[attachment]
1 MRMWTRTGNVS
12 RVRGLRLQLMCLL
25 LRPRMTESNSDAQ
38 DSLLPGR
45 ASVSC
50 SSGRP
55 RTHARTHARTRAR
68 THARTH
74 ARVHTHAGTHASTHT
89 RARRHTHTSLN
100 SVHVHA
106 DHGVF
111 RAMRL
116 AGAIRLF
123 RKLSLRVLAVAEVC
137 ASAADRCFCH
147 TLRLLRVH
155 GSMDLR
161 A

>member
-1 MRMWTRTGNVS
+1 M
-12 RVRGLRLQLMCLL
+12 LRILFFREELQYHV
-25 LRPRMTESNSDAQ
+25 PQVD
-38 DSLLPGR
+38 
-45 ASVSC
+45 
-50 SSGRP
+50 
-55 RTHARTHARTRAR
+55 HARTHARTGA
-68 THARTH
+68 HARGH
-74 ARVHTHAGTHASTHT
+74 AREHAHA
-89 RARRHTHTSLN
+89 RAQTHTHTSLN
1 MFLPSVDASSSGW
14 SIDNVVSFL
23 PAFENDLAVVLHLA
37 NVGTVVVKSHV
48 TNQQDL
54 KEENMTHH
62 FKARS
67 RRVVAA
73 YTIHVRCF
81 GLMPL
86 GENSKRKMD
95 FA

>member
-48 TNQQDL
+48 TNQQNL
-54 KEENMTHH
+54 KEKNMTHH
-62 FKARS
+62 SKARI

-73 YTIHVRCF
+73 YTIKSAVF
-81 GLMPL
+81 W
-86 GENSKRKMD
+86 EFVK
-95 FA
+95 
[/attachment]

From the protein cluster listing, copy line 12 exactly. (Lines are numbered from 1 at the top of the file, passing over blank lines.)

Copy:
106 DHGVF